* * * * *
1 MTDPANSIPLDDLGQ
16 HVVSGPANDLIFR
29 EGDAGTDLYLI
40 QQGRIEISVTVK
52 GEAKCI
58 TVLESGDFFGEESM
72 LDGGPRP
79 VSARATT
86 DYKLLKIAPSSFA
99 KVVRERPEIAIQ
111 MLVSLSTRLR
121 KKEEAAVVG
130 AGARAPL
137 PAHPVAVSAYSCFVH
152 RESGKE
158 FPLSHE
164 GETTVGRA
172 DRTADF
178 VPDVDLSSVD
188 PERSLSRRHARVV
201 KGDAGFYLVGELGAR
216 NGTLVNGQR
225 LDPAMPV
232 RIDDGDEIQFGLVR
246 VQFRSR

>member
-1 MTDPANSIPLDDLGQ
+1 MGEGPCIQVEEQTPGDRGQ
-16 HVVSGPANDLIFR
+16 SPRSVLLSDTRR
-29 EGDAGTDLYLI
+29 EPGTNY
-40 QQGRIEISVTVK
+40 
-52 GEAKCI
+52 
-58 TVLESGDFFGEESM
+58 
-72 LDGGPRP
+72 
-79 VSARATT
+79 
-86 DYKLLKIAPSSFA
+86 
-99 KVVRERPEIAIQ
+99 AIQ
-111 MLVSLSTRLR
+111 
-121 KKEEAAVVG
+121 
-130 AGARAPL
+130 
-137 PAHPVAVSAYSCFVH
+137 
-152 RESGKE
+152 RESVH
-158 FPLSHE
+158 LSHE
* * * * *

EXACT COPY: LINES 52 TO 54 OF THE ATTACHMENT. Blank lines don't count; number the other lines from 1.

+130 
-137 PAHPVAVSAYSCFVH
+137 